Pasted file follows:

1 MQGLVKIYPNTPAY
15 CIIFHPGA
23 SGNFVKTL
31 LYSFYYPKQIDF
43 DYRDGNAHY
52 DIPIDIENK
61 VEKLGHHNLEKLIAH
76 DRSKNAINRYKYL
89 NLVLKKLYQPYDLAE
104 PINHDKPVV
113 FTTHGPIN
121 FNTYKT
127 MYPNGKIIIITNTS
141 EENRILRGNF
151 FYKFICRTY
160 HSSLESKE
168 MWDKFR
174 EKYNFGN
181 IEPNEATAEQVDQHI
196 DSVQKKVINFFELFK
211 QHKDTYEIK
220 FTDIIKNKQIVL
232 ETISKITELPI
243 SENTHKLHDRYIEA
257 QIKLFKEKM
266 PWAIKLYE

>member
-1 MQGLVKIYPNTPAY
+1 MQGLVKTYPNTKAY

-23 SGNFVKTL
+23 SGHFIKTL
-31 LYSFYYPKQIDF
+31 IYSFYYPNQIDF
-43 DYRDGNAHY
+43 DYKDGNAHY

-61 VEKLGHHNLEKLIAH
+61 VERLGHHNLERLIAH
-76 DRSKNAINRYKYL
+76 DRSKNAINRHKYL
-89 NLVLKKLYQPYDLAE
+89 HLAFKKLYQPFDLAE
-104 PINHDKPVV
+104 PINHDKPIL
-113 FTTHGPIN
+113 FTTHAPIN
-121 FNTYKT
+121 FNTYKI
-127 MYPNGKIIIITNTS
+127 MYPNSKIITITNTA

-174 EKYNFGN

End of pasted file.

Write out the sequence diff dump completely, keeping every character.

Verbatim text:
1 MQGLVKIYPNTPAY
15 CIIFHPGA
23 SGNFVKTL
31 LYSFYYPKQIDF
43 DYRDGNAHY
52 DIPIDIENK
61 VEKLGHHNLEKLIAH
76 DRSKNAINRYKYL
89 NLVLKKLYQPYDLAE
104 PINHDKPVV
113 FTTHGPIN
121 FNTYKT
127 MYPNGKIIIITNTS
141 EENRILRGNF
151 FYKFICRTY
160 HSSLESKE
168 MWDKFR
174 EKYNFGN
181 IEPNEATAEQVDQHI
196 DSVQKKVINFFELFK
211 QHKDTYEIK
220 FTDIIKNKQIVL
232 ETISKITELPI
243 SENTHKLHDRYIEA
257 QIKLFKEKM
266 PWAIKLYE

>member
-1 MQGLVKIYPNTPAY
+1 MQGLVKTYPNTKAY

-23 SGNFVKTL
+23 SGHFIKTL
-31 LYSFYYPKQIDF
+31 IYSFYYPNQIDF
-43 DYRDGNAHY
+43 DYKDGNAHY

-61 VEKLGHHNLEKLIAH
+61 VERLGHHNLERLIAH
-76 DRSKNAINRYKYL
+76 DRSKNAINRHKYL
-89 NLVLKKLYQPYDLAE
+89 HLAFKKLYQPFDLAE
-104 PINHDKPVV
+104 PINHDKPIL
-113 FTTHGPIN
+113 FTTHAPIN
-121 FNTYKT
+121 FNTYKI
-127 MYPNGKIIIITNTS
+127 MYPNSKIITITNTA

-174 EKYNFGN